You might hear the words "hot tub", "spa", and "Jacuzzi" used interchangeably, but are there actual differences between the words?
While researching this article, we found that there is some disagreement--even among industry professionals--about what these different words mean and when they should be used. However, you can use the information below as a rough guide.
"Hot tub" is probably the word you will hear used most often, as it is the most generic of the three terms. At its most basic definition, it could be used to mean any hot bath or basic of water. More specifically, however, it is used to describe tubs made of wood, sometimes with a liner set inside, often with wood-burning stoves or some other form of heating. They can sometimes offer jets, but often don't, and they typically don't have contoured seating. This is the original style of tub, and they traditionally resembled large wooden barrels full of hot water. Hot tubs have a long history, but most recently became very popular in private homes in the 1960s.
The word "spa" basically describes a hot tub that is equipped with jets. Most are made out of fiberglass or acrylic. The term "spa" was first used in 1596 to describe the Harrogate, an enclosed well that contained medicinal water built by William Slingsby. Slingsby had visited a Belgium town called Spa, which was--and still is--renowned for its healing cold springs. When the hot tub industry began building tubs out of fiberglass and acrylic, they co-opted the word "spa" as a nod to the Belgian town and lend an air of elegance and luxury to this new product.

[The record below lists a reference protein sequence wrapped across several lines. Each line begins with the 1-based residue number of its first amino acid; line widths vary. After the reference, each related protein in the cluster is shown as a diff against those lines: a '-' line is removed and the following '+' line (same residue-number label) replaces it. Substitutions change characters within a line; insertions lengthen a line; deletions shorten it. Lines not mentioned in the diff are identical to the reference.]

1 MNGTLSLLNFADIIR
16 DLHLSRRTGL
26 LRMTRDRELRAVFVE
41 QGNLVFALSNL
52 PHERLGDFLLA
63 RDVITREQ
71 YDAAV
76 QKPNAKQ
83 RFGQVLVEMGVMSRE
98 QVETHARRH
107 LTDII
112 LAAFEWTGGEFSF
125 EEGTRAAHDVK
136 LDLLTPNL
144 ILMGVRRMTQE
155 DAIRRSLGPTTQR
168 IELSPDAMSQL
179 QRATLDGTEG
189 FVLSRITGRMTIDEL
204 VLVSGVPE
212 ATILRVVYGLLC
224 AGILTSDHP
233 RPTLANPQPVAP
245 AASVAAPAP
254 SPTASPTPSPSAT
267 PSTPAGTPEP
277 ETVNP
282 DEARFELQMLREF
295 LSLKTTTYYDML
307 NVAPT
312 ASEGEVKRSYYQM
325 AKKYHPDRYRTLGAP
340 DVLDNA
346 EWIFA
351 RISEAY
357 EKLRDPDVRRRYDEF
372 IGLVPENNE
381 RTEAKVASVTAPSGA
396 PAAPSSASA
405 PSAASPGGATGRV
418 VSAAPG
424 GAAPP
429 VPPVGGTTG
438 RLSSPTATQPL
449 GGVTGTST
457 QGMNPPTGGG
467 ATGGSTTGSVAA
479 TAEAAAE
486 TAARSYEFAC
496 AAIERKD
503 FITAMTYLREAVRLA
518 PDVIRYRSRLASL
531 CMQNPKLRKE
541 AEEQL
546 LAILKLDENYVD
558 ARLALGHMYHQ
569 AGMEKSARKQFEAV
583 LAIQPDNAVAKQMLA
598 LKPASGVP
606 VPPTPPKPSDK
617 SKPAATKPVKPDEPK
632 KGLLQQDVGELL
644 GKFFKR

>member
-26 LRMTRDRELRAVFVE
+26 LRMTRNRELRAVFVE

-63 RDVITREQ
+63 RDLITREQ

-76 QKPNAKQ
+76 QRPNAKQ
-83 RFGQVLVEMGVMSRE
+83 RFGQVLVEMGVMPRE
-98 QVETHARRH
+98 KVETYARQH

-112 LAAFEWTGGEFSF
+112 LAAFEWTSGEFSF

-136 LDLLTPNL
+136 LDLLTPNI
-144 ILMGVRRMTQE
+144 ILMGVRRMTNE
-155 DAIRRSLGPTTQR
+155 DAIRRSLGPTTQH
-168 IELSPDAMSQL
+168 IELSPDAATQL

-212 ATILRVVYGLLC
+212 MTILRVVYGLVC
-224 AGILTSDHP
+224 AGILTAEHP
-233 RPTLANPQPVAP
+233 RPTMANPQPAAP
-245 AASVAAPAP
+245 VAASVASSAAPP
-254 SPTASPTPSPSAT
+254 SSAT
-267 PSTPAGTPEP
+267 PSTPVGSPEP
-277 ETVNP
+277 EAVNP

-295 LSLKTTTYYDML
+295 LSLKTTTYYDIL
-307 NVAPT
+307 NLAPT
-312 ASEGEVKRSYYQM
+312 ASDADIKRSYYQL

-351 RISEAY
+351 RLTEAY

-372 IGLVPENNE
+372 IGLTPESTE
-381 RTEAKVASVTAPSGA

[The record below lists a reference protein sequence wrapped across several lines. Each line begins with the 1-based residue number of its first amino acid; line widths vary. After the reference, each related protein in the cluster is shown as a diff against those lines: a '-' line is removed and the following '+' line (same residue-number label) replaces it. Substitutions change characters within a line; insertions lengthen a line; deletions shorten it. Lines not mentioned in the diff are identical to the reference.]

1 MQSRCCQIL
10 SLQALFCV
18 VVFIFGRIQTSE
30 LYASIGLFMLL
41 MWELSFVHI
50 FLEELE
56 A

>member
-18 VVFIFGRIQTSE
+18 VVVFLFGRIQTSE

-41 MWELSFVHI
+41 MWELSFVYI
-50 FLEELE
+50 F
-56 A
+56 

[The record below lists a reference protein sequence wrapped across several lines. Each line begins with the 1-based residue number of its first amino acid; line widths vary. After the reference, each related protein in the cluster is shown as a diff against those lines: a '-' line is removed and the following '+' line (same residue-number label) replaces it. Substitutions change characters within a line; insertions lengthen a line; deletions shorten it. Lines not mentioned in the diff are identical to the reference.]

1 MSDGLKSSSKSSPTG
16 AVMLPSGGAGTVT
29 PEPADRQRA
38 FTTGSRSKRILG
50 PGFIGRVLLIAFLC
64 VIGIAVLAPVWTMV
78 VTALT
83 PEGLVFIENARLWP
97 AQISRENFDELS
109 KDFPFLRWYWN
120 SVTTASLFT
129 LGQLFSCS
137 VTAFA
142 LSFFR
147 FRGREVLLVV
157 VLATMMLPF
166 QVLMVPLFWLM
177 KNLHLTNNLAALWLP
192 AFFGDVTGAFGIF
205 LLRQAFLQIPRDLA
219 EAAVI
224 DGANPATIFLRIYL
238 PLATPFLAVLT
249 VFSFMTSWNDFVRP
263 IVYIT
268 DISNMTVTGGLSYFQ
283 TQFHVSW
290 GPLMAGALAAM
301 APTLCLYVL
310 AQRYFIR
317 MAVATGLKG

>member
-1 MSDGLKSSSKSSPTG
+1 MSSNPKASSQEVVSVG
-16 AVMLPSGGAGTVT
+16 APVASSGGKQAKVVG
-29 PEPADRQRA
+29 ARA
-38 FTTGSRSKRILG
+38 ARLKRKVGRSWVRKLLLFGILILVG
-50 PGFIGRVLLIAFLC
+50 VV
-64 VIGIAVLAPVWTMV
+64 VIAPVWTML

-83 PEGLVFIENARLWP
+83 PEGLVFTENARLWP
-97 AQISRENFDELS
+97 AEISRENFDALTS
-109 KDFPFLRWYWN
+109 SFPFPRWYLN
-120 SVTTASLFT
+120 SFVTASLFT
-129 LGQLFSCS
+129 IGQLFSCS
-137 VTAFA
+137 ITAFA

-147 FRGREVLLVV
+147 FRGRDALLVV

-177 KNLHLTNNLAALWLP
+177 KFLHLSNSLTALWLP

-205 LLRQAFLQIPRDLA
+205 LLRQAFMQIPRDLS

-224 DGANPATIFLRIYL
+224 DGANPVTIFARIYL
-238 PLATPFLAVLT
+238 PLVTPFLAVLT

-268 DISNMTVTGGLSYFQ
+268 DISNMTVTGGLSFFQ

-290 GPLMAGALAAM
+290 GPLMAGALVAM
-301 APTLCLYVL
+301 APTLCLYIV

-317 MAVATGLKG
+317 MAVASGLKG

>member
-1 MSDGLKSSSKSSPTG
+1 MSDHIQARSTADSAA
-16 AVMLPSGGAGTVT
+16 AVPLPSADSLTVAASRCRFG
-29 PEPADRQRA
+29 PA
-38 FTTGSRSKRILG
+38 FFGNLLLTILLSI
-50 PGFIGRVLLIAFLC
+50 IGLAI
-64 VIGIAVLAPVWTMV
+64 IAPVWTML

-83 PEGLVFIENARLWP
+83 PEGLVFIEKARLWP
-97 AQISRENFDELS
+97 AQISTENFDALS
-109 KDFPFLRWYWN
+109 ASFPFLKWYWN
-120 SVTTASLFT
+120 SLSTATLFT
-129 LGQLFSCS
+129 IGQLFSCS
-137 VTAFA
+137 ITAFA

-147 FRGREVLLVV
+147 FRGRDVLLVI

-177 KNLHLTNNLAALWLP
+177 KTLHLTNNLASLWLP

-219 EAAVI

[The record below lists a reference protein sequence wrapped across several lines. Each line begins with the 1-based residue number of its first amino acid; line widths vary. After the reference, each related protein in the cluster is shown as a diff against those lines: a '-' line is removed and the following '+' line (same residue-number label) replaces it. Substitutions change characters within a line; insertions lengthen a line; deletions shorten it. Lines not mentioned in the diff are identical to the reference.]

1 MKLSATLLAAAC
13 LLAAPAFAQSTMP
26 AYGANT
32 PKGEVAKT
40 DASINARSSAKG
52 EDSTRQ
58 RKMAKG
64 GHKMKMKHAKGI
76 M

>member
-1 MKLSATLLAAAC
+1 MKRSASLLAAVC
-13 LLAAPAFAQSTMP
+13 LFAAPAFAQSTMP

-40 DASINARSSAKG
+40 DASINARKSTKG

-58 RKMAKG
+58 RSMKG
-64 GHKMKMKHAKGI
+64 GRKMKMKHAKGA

Strictly speaking, "Jacuzzi" is the brand name of a company that manufactures spas, and the word should always be capitalized. In 1968, Candido Jacuzzi invented a self-contained whirlpool bath for his young son, who was born with rheumatoid arthritis. It was an instant success and within a few decades the company name became nearly synonymous with the invention itself.
So Which One Should You Use?
Colloquially, the three terms are interchangeable. Alternatively, you could use the phrase "hot tub spas" as a good catch-all for any unit that holds and/or heats water and may or may not be equipped with jets.